Everyone accepts at some point in their childhood that hearts are not actually the ivy leaf-like ideograph that’s come to represent them. (“❤️”) The anatomy of the organ — essentially a veiny sack held in place by a tangle of tubes — is fundamental in Western biomedicine and often the first thing taught in basic anatomy.
But Traditional Chinese Medicine (TCM) approaches the heart much differently. How it, along with the rest of the organs, is conceived has more to do with its role and function within the body’s holistic system.
There’s one essential feature of the organs in TCM that does relate to their “form” though, but in a way that’s incomprehensible to Western biomedicine. That’s their nature of being either yin or yang, classical concepts fundamental to Chinese medicine.
The five major organ systems in TCM — known as 脏 (“zang“) — are yin in nature, and are responsible for many of the body’s essential functions. Here’s a rundown of these five and a handful of their main duties.
The regulation of blood is an important function of the Heart (“心” xin) in TCM, just like in Western biomedicine.
Taking Pulses, Knowing Bodies
But in TCM, this function isn’t only important for circulation.
The Heart has another vital, more unique role as well — one related less to the health of the body than to exterior consequences. In TCM, “the heart governs the mind,” meaning that the Heart also manages most of our mental activity. It also regulates your behavior, and if the Heart isn’t well, situational anxiety or bizarre behavior could be the result.
It therefore follows that in TCM the Heart is said to have a relationship with both verbal and nonverbal speech through the tongue, and with the regulation of facial expressions.
Stop for a moment and take a deep breath. When you’re taking in air through The Lungs (“肺” fei), also realize that you’re taking in qi. Since they control the inhalation and regulation of air, The Lungs are also said to therefore “rule qi” and its dispensation throughout the body.
Translation and Condensation: Thoughts on Qi
Along with regulating the movement of air, The Lungs also control the movement of water and moisture in concert with the Kidneys. Perspiration and urination problems — or anything related to moisture — is often linked to the Lungs in TCM because of this.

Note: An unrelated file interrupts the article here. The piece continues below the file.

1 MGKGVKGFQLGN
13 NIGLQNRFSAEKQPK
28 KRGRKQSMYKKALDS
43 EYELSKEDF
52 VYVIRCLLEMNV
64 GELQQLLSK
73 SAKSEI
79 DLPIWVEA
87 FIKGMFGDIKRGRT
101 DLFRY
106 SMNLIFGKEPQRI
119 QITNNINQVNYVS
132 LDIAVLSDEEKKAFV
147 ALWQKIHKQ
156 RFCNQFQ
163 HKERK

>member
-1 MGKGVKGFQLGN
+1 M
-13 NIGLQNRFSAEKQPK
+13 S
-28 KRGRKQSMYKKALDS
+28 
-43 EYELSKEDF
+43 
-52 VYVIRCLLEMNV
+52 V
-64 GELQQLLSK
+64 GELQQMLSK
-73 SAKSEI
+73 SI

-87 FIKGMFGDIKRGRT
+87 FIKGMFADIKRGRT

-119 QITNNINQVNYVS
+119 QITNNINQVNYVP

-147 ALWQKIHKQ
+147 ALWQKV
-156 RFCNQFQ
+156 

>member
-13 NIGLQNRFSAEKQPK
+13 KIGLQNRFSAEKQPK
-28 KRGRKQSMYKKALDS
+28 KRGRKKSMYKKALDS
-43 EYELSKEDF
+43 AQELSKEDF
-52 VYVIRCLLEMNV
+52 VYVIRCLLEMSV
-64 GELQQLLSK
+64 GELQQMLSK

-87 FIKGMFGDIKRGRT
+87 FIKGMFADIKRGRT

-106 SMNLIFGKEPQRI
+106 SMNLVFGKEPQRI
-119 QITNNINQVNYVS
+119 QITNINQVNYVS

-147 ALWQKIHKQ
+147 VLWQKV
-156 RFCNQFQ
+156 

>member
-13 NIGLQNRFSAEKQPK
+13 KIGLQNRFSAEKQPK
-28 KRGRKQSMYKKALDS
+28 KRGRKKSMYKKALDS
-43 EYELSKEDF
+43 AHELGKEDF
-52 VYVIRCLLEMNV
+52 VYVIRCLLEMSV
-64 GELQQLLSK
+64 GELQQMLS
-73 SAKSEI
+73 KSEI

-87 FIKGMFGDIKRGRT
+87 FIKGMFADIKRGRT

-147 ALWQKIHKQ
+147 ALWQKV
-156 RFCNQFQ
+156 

Some might say that the Spleen (“脾” pi) in TCM is closer to the liver or the pancreas in Western biomedicine than to itself, given that it’s viewed as the most vital organ for digestion.
In TCM, its function is crucial, as the Spleen breaks down the food we eat, transforming it into the Blood and qi our bodies need, and directing it through the proper channels.
Changing the Channels: Breaking Down TCM’s Meridian System
Many of those channels lead to the body’s muscles and flesh, and therefore the health of the Spleen is thought to be intimately connected with the health of the four limbs. One way to measure the health of the Spleen then is by checking one’s muscle tone. Remember that the next time you flex in the mirror and tell yourself it’s time to hit the gym — it might actually be time to check your Spleen.
The Spleen transcends its digestive role by producing not just qi and Blood, but also creativity and careful thought. A healthy spleen, according to TCM, makes for a crisp mind when pondering deep ideas — and pondering dishes too, considering it’s also supposedly responsible for our sense of taste and ability to distinguish flavors.
When talking about TCM, most people have heard of qi. It’s the energy that flows through channels called meridians to feed everything from our body’s inner sanctum to its furthest extremities.
This is where the Liver (“肝” gan) enters the picture. The movement and vitality of qi — and consequentially the effectiveness of all qi-related functions in the body — depend upon what’s known as the Liver’s “softening” ability. This softening process tempers the qi and allows it to flow with vitality and vigor, which affects things like blood flow, emotions, digestion, and reproduction.
In order to soften the qi the Liver must rely upon a substance it has a much more intimate relationship with. Blood, which possesses the “softening” ability the Liver uses on qi, is actually stored in the Liver, according to TCM.
For women, healthy menstruation depends on the health of the Liver for this reason.
Who Uses Chinese Medicine, and Why?
The keepers of the essence, the root of life — both appropriate titles for organs whose role goes far beyond that of sophisticated trash collectors in TCM.
But what could ever afford the Kidneys (“肾” shen) a title as lofty as “the root of life”? The answer is a substance key to the body’s development, and the only way you or anybody is going to make it out of puberty.
TCM calls this substance the “essence,” the source of the body’s birth and maturation, for which the Kidneys act as a storage unit. The essence in TCM is what fuels all life and development in the body — without it, nothing would develop, nothing would flourish. For this reason, problems of infertility or premature aging are often associated with the Kidneys in TCM theory.
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